So there’s a question, what are different folk tales for, what is their purpose, to what uses are they put….?
Obviously you’ve got the entertainment factor, that’s a basic starting point; often people expect to find morals in the story, personal lessons; many are teaching tales where skills and knowledge are passed on, the correct way to prepare land, grow and harvest a crop or other such practical matters. Then there are the tales like December’s The Black Bull of Norroway, where there are a multiplicity of lessons and meanings, of personal, practical, cultural and spiritual essence, layered across each other like a trifle. With a lot of tales we can dig so deep it becomes anthropological archaeology.
Our example this month is another worldwide tale type with a purpose that nowadays appears obsolete to the casual eye. This is the tale which answers a simple question: Why The Sea is Salt*.
The chief protagonist procures a magical hand mill, or flour grinder, with which they are able to grind out anything and make themself rich and prosperous. Envy being what it is, the mill generally changes hands (usually through theft and, for moral or comic effect, a couple of times) until it eventually ends up on a ship in the possession of someone who has only partly understood it’s magic, namely they know the charm to start it but, like the sorcerers apprentice, not how to make it stop. They set the mill turning to grind out that valuable commodity salt and sure enough it fills the ship, which consequently sinks while the would-be millionaire vainly tries to undo the spell. So both ship and story come to rest, with the mill deep at the bottom of the ocean still grinding out salt to this day.
Although this story most often comes to us dressed in medieval clothing, it actually dates from the Iron Age and it’s special gift is the illumination of an essential transition for man. Prior to this a large part of everyone’s time would need to be taken up with grinding grain, estimates say up to 10 hours a day, using a saddle quern, where wheat is ground by rubbing one stone back and forth over another stone which holds the grain. Then someone invented the all mod-cons wonder of the labour-saving (drum roll) Rotary Quern! (Fanfare).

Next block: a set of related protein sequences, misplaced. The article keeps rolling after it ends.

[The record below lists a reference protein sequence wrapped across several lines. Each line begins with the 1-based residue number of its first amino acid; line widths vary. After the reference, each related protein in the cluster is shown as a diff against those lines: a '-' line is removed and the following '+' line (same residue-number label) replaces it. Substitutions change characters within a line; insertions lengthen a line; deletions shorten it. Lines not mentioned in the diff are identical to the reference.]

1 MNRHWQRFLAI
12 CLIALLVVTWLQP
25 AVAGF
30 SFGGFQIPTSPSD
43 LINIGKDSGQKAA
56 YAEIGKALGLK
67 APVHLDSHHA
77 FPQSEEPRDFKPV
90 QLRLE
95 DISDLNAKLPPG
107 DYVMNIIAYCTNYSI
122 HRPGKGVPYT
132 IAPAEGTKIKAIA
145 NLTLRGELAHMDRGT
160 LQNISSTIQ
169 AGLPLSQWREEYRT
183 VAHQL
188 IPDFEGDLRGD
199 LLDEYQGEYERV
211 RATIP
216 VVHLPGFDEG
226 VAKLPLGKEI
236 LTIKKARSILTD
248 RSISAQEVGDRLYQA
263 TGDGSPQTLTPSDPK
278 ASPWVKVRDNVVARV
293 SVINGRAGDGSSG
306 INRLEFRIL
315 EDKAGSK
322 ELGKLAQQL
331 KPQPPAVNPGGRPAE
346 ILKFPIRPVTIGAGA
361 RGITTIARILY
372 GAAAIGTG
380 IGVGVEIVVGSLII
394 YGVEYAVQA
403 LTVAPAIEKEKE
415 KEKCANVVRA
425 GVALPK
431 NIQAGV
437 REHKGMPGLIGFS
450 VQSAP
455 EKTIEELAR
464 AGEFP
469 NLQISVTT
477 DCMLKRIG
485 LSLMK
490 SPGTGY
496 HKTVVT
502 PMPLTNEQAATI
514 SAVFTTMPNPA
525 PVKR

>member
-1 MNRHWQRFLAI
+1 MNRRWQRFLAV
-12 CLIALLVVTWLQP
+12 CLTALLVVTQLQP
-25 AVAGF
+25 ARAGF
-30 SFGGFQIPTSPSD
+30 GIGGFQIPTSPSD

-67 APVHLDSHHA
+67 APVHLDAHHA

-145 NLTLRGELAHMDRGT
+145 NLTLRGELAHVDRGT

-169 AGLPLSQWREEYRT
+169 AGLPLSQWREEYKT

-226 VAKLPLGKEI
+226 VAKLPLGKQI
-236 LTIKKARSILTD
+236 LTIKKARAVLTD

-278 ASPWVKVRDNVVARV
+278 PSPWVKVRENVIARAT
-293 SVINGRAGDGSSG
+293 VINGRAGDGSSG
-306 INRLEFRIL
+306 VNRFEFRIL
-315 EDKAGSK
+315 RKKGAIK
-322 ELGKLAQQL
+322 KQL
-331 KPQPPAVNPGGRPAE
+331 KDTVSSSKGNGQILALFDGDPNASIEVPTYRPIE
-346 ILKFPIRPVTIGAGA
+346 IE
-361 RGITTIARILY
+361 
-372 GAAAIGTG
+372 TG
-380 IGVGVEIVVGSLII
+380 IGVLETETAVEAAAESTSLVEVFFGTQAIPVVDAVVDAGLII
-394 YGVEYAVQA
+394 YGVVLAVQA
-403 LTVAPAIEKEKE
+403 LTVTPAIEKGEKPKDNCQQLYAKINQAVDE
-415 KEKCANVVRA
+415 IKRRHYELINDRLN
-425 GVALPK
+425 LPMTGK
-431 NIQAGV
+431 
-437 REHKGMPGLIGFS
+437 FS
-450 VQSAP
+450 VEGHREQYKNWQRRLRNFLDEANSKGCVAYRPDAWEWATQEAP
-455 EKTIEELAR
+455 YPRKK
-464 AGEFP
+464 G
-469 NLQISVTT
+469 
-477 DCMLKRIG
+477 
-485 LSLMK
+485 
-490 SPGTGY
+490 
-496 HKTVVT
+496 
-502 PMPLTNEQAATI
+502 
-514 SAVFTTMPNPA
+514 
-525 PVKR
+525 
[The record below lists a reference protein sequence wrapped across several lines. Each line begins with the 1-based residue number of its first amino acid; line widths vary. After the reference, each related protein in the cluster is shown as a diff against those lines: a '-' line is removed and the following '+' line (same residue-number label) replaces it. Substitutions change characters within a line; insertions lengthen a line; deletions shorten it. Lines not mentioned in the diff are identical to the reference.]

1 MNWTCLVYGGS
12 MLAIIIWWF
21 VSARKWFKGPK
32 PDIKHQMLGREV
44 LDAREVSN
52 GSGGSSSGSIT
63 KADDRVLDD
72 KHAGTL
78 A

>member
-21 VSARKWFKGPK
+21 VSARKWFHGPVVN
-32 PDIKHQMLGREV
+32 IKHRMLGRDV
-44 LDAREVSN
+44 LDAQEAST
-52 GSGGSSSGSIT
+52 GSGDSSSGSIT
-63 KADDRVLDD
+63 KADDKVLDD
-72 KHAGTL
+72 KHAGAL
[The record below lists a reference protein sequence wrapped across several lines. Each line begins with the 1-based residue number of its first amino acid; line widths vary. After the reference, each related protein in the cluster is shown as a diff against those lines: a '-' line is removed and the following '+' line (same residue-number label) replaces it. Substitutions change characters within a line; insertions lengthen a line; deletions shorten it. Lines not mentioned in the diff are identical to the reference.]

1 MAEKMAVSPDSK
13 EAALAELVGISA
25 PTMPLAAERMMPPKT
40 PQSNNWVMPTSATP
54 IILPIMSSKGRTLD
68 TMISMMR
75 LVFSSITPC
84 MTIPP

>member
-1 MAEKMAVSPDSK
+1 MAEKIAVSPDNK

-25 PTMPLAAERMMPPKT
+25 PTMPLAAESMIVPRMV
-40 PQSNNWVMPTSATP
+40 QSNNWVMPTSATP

Made from two circular pieces of particular igneous rocks such as millstone grit, one atop the other, the lower stone has a slope curving down from a central spindle and the upper stone is carved so that, by the central hole where the grain is fed in, there is space beneath it for a grain of wheat but as the grain rolls down towards the edge the gap becomes progressively narrower until only flower can pass out. When correctly aligned the upper stone, which can be a lot heavier than the handstone of a saddle quern, floats on the material being ground and rotates fairly easily. Since the rotary action means you are not changing direction all the time and the grinding surface is considerably larger, it is much more efficient.
The rotary quern was the first domestic labour saving mechanical device, you could think of it as the great grandaddy of the microwave, blender, breadmaker or dishwasher. This high status, skilfully crafted, wonder of precision engineering reduced the daily grind (quite literally), freeing up your time to pursue other enriching activities or, rather than getting ground down, you could, if you don’t mind putting your nose to the grindstone, grind for others – for a fee! Either way, possession of a rotary quern, or mill, could clearly make you wealthy, therefore it must be magical because it grinds out riches: to be sure, you can grind out gold with it.
Archeology wonderfully illustrates the technological and economic significance of this great leap forward, but it is the folk tale that gives us a more personal understanding of the social and emotional impact of such awesome inventions. The gift is a connection to our ancestral roots, looking back around two and a half thousand years, and a reflection of how maybe we aren’t so very different today.
…here’s to living happily ever after, until the next adventure.
The Travelling Talesman www.thetravellingtalesman.co.uk
* My favourite version of this story to date is from Welsh legends and folk-tales Retold by Gwyn Jones, which comes variously with and without illustrations but either way Gwyn’s fluid prose and nicely turned similes are very well worth the time.
Welsh legends and folk-tales